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I don't remember if this was posted earlier. If it was, I can't find it.


http://www.breitbart.com/Big-Government/2012/11/06/The-Dead-Vote-in-Connecticut

Dozens in Connecticut Registered to Vote After Death

by Dr. Susan Berry 6 Nov 2012

Dozens of Connecticut’s registered voters are actually people who died several years ago.

NBC Connecticut Troubleshooters and a team at Central Connecticut State University cross-checked information from the Social Security Death Index and the current state voter registry and discovered that more than 30 deceased people are still registered to vote in the state. Each of the deceased individuals was found to have registered to vote after they died.

Secretary of State Denise Merrill (D) said that clerical errors may account for the deceased being on the state's voter registry.

"It's very difficult to get information about people who die out of state," Merrill said. "When it's in state, we have the information. Usually, it gets transferred on to our voter rolls. But not always."

Merrill reported that the state is not aware of ever having an incident of in-person voter fraud.

However, Dan Kelly, who managed the 2010 election campaign of Gov. Dannel Malloy (D-CT), admitted last year that, “Connecticut has a long tradition of running horrific paid GOTV programs.” He described “mutinous canvassers, ACORN-style groups lying about voter contacts, and local activists demanding cash to pay ‘their people’ on Election Day.”

Kelly summarized, “Sometimes it’s better not to ask questions.” (my highlights)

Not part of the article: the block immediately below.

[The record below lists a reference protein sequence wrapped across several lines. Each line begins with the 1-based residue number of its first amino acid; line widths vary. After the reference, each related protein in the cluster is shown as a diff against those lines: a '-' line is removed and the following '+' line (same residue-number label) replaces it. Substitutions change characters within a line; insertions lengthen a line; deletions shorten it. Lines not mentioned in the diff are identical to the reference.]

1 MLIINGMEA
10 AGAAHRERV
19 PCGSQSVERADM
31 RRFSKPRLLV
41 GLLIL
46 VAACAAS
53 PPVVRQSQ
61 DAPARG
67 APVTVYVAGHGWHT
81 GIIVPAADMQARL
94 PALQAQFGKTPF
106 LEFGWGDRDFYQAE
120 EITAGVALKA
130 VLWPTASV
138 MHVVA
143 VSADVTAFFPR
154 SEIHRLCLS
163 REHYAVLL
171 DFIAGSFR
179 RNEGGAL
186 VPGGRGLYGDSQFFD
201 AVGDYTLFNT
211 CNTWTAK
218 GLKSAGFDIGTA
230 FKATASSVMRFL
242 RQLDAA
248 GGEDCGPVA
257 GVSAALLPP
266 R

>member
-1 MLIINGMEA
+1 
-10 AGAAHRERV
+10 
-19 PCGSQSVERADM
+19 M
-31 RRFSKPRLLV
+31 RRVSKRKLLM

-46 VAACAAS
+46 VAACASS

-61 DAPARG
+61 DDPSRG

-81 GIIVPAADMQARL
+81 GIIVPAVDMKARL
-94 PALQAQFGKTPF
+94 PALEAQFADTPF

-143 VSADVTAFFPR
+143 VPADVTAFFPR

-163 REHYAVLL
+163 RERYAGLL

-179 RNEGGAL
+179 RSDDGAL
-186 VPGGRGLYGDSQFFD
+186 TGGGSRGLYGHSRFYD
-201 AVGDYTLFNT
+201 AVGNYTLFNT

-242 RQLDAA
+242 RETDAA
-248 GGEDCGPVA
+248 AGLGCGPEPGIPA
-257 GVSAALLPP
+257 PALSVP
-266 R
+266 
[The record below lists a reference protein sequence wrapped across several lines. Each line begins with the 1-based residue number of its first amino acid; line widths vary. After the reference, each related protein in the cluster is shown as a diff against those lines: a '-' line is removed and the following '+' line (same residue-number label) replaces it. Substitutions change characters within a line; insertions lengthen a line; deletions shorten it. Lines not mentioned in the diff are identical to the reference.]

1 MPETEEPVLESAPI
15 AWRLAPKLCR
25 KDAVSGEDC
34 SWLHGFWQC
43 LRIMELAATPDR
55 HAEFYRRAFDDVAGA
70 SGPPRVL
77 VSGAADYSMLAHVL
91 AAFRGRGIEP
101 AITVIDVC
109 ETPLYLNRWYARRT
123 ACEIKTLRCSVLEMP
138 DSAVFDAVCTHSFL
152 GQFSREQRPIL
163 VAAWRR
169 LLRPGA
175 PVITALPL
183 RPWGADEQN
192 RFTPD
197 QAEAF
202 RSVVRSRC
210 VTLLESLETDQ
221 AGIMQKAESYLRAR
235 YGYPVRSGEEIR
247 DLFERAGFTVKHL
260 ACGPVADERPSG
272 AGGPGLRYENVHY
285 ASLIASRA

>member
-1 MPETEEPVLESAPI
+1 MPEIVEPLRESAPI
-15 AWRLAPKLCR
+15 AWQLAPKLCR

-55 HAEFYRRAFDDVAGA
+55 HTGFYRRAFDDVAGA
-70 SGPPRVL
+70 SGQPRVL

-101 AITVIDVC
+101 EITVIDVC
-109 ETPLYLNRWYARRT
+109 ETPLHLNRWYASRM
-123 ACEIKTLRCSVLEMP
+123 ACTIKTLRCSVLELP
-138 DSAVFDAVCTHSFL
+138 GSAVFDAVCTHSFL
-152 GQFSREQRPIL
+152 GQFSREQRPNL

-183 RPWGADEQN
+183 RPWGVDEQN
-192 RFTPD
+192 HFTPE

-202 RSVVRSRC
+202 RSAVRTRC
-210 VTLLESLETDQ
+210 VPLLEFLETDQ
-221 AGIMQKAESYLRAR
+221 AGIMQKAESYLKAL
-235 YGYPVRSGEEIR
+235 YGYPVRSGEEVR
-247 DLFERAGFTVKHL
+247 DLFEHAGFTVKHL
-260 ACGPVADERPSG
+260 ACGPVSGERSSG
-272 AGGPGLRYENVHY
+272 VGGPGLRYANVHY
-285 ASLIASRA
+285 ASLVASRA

Though Republican registrars of voters in Bridgeport and Stamford complained that their offices had received hundreds of illegitimate registration cards following ACORN voter drives, state investigators cleared ACORN of charges of voter fraud, claiming there was a lack of sufficient evidence against the organization. However, it was also noted that the state commission experienced difficulty in contacting witnesses about the alleged fraudulent voter cards due to the fact that canvassers and applicants were discovered to be either no longer living at the addresses provided or imprisoned.
 

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The dead can winn elections. Why not vote?

ELECTION 2012 US WORLD SCIENCE & TECHNOLOGY POP CULTURE
Dead candidates win elections in Florida, Alabama

5 hr ago By Barbara Liston and Verna Gates
The two apparently died of natural causes, which did not sway voters.

Florida Democrat Earl K. Wood and Alabama Republican Charles Beasley won their respective elections but they will not take office.

Both men died weeks before the Nov. 6 election yet managed to beat their very much alive opponents by comfortable margins.

Wood died on Oct. 15 from natural causes at age 96, during his campaign for a 12th term as Orange County Tax Collector in Orlando, Fla.

Criticized for rarely coming into the office while collecting a $150,000 salary and $90,000 pension, Wood initially announced he would step down, only to change his mind when a longtime political foe made plans to seek the seat.

Wood's wide name recognition after almost half a century in office scared off several serious contenders. His name remained on the ballot and he took 56 percent of the votes to 44 percent for a Republican who promised to eliminate the office altogether if elected.

Beasley, 77, died on Oct. 12, possibly due to an aneurysm, while trying to reclaim his old seat on the Bibb County Commission in central Alabama.

Beasley's name also remained on the ballot and he won about 52 percent of the vote. His Democratic opponent, incumbent Commissioner Walter Sansing, took the loss especially hard.

"It is a touchy situation. When you are running against a dead man, you are limited as to what you can say," Sansing told Reuters.

He blamed people voting straight Republican tickets for his loss.

In Orlando, Scott Randolph, an outgoing Democratic state legislator and state party activist, was selected by his party to receive votes cast for Wood and he will assume the office. In Alabama, the governor will appoint a new commissioner with input from local Republicans
 

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I'm beginning to think that electing dead people to political office may be a good idea.
 
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